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Let history guide you


Listening to the Republican candidates for the presidency, it’s hard not to believe that it is going to take a stalwart member of the GOP to come in and turn this country around, stop deficit spending and “right the ship of state.” While that is all noble sounding and high minded, it wouldn’t hurt to remind ourselves of the political realities that these ultra-conservative candidates don’t want us to remember.

First, of course, is this: since 1968, Republicans have held the White House for 28 years, the Democrats for 16. While Congress has tilted toward the Democrats, the power of the presidency has been more or less entrenched in the GOP side of the aisle. One would have to wonder: with this predominance of power, what role did Republican leaders play in our current situation?

An analysis by economist Michael Kimel notes that the past five former Democratic presidents — Clinton, Carter, Johnson, Kennedy and Truman, have reduced the national debt, while the last four Republican presidents — Ford, Reagan, Bush the father and Bush the son — have increased the national debt. And economic historian J. Bradford DeLong suggests that the biggest contrast is between the Democrats and the “old school” Republicans, Eisenhower and Nixon, and the “new” Republicans — Reagan and the Bushes.

David Stockman, Office of Management and the Budget under Ronald Reagan and no bleeding-heart liberal, blames the increasing deficits under the Republican administrations, especially during the Reagan years, on the “ideological tax cutters” of the Reagan administration. His point was that these politicos were real big on cutting taxes but not so hot on cutting spending. And they were all Republicans.

History is a valuable tool for examining the present and predicting the future. And history does not weigh well on the side of the “tax and spend” label the GOP has pretty much always laid on the Democrats. While tax and spend isn’t great, spend and don’t tax is a lot more dangerous — and the Republican Party hasn’t shown itself very capable of weaning itself from that.

Examine the immediate past, for example. Listening to the universal Republican script, you would think that Barack Obama, in his time as president, has single-handedly led us into a wasteland of debt. You would be thinking wrong, however,based on a comprehensive New York Times analysis of the past decade.

When George W. Bush took office, there was an $890 billion surplus. Then came the tech stock bubble downturn, and that turned into a $290 billion deficit. Then Bush tax cuts, his decisions to go to war in Iraq and his Medicare Part D law added another $118 billion to the shortage. When the recession hit at the end of his term, further tax reductions and an increase in safety-net spending increased the deficit by another $480 billion, and then the costs of a two-front war and Bush’s own economic bailout plans added $417 billion more, although some of the bailout spending authorized by Bush was done shortly after Obama took office.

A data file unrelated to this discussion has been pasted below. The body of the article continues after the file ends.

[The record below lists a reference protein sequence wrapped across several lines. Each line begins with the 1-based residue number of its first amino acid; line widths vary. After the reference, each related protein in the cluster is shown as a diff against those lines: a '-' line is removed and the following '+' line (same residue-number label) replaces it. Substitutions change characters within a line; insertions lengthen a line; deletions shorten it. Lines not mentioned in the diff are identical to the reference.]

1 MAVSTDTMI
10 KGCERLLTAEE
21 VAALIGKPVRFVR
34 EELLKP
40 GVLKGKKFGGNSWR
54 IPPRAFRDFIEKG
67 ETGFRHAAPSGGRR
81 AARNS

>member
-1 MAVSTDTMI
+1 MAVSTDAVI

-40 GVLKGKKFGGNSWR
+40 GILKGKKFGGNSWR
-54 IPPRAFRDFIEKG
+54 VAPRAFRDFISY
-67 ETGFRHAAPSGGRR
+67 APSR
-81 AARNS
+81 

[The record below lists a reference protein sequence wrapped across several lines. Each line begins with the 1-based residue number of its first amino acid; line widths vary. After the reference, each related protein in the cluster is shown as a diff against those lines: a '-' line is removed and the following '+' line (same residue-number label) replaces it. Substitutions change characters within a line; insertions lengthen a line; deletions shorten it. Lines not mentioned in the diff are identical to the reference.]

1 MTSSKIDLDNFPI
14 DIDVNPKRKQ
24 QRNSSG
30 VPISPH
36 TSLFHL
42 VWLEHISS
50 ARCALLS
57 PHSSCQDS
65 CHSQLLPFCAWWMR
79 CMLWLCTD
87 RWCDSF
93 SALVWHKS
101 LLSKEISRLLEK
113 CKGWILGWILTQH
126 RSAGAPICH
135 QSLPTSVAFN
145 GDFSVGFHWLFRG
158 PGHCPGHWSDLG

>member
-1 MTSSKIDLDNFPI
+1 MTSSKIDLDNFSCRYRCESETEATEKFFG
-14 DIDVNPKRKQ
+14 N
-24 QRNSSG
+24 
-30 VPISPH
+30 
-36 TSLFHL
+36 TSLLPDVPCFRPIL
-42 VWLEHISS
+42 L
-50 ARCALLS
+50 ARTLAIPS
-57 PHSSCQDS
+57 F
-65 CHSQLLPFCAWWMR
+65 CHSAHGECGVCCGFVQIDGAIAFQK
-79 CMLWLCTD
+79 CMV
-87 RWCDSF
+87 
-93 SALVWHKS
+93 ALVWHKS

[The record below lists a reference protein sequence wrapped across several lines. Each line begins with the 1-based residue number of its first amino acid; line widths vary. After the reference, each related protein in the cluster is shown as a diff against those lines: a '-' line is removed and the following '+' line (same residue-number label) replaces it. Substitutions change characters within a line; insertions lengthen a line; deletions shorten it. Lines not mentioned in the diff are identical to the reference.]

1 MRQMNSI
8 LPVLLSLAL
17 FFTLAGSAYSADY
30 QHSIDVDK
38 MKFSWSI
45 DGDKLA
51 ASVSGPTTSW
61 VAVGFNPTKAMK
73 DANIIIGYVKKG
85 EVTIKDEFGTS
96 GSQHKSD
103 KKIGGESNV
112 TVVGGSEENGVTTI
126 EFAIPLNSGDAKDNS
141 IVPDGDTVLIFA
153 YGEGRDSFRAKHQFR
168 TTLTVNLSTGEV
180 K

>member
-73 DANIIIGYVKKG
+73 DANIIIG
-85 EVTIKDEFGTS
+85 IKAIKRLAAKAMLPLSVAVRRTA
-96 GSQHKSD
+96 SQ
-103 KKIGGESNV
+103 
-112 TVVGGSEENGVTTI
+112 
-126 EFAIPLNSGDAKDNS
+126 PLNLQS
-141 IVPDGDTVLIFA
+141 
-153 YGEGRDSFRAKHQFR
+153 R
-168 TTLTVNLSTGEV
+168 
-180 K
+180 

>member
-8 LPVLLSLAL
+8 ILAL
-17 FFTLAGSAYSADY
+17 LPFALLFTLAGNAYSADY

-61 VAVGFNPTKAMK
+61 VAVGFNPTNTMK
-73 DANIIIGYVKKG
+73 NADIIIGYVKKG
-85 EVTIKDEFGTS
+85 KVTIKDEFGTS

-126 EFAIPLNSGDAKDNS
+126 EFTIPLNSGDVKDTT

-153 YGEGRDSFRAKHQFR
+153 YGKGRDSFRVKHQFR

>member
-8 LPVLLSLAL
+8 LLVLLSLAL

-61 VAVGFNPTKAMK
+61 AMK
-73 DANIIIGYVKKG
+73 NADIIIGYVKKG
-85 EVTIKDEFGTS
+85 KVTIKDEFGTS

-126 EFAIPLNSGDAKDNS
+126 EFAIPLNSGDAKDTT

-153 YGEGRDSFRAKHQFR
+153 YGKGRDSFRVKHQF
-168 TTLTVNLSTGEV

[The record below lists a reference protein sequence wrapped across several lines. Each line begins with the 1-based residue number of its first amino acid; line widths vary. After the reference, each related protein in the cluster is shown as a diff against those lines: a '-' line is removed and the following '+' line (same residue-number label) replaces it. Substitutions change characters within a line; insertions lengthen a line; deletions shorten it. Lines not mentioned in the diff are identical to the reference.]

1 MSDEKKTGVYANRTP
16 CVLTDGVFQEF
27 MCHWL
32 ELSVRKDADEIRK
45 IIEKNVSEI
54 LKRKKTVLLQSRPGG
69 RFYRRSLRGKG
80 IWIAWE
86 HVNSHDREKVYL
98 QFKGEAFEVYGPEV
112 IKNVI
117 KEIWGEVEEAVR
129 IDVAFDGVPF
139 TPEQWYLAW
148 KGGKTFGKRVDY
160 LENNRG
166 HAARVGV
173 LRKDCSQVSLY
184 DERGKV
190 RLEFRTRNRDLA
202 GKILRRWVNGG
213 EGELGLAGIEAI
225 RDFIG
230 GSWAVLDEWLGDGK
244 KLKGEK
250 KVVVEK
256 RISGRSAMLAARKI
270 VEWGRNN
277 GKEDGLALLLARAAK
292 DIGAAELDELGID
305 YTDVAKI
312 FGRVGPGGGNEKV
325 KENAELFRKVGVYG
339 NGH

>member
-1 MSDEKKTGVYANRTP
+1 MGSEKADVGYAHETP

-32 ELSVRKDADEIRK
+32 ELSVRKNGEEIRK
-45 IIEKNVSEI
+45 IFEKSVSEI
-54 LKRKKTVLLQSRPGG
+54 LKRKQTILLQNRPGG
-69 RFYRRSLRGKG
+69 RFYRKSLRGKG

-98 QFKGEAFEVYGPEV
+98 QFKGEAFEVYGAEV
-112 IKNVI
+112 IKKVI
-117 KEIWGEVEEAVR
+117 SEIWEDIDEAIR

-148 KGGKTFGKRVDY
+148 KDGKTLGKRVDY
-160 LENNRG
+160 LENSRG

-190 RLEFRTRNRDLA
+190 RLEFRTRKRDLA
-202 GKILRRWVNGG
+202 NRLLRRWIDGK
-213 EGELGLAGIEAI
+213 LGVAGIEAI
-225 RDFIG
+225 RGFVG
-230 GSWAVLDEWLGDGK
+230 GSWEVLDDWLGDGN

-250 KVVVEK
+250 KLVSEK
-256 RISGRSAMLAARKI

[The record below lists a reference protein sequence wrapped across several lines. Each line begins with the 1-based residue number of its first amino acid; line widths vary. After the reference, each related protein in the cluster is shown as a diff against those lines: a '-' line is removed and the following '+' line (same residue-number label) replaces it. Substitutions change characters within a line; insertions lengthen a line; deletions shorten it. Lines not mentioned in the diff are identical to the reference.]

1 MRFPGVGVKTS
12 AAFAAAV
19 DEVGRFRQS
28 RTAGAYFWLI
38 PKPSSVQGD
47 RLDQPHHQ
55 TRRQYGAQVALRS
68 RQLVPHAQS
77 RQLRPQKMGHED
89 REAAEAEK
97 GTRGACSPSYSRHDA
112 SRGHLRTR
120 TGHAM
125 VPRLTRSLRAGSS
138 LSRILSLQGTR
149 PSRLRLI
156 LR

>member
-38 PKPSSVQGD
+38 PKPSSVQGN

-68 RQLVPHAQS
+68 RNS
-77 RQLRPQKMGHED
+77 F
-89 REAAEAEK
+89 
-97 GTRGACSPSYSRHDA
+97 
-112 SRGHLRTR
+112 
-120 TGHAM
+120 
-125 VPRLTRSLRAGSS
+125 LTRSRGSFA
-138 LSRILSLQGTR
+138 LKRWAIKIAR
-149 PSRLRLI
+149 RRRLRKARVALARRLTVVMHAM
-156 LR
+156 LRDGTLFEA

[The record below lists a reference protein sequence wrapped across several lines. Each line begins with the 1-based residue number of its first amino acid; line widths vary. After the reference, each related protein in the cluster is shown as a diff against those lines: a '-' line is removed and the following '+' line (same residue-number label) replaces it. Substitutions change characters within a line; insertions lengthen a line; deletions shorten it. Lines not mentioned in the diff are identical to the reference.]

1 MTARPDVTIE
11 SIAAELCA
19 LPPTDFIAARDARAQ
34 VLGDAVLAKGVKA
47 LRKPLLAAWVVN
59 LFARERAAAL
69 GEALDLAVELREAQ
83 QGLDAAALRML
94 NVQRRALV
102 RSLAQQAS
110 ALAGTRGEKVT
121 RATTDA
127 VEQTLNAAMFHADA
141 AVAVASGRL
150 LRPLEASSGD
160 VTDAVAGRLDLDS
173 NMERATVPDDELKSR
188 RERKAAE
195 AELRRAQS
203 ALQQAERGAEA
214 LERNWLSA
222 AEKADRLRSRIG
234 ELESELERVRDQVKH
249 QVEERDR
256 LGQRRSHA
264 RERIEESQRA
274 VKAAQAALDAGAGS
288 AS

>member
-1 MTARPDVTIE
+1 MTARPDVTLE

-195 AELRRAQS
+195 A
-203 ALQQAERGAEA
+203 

In 2009 and 2010, Obama’s stimulus spending added $145 billion and his domestic policies added $56 billion to the debt.

So, in eight economically tumultuous years Bush added about $1.3 trillion to the debt and Obama, in two equally difficult years, added $200 billion. Clearly, this is not a problem exclusive to one party, Romney-speak not withstanding. And clearly, any Republican candidate who lays all this at the feet of Obama and the Democrats is vigorously rewriting history.

This is not to say the Republicans are the Barbarians at the gate. The Democrats are equally culpable for poorly designed policy decisions and bad fiscal policy. But laying blame for this suddenly huge fiscal problem at the feet of policy alone is just wrong. As the Times analysis shows, both Bush and Obama found their hands tied to a large degree by the recession. The stimulus package that Obama is being savaged for was, in fact, begun by the Bush administration. So Republicans knew in 2008 that without government intervention, we would be in far worse shape than we now are and they took the necessary steps to mitigate the economic free-fall — as they should have. This is one policy decision that crossed party lines and should be warmly embraced by the American people, because without it, we’d still be mired in the muck.

The Times analysis, indeed, attributes the growing deficits to the following causes: recessions, 37 percent; Bush policies, 33 percent, Bush policies continued by Obama, 20 percent, and Obama policies, 10 percent. Much of the deficit attributed to Bush policies is directly related to battling the recession, as is the bulk of the deficit attributed to Obama decisions. So it is fairly clear that the huge deficit we’re now trying to get our arms around is most attributable to the effects of the worldwide recession.

Be a Republican supporter or back the Democrats. But do it for reasons based in fact, not in the rewriting of history and the scripted, mantra-like posturing of the Republican candidates trying to claw their way over the pack to the nomination. At this point, they appear ready to say anything to succeed, but that doesn’t mean you have to believe it all.

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